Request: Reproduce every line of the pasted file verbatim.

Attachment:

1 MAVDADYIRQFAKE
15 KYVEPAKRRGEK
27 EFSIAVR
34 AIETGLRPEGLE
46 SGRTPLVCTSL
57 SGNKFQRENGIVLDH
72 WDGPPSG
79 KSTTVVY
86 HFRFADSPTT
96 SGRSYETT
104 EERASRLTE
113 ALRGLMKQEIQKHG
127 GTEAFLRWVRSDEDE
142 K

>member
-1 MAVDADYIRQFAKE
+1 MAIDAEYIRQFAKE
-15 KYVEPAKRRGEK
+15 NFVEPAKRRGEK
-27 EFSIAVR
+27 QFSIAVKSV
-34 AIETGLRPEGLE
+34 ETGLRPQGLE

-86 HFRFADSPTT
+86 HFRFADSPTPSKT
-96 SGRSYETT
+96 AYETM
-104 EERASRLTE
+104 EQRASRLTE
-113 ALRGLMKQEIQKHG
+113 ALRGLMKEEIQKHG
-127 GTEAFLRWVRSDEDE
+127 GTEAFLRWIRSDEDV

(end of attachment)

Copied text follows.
1 MAVDADYIRQFAKE
15 KYVEPAKRRGEK
27 EFSIAVR
34 AIETGLRPEGLE
46 SGRTPLVCTSL
57 SGNKFQRENGIVLDH
72 WDGPPSG
79 KSTTVVY
86 HFRFADSPTT
96 SGRSYETT
104 EERASRLTE
113 ALRGLMKQEIQKHG
127 GTEAFLRWVRSDEDE
142 K

>member
-1 MAVDADYIRQFAKE
+1 MAIDAEYIRQFAKE
-15 KYVEPAKRRGEK
+15 NFVEPAKRRGEK
-27 EFSIAVR
+27 QFSIAVKSV
-34 AIETGLRPEGLE
+34 ETGLRPQGLE

-86 HFRFADSPTT
+86 HFRFADSPTPSKT
-96 SGRSYETT
+96 AYETM
-104 EERASRLTE
+104 EQRASRLTE
-113 ALRGLMKQEIQKHG
+113 ALRGLMKEEIQKHG
-127 GTEAFLRWVRSDEDE
+127 GTEAFLRWIRSDEDV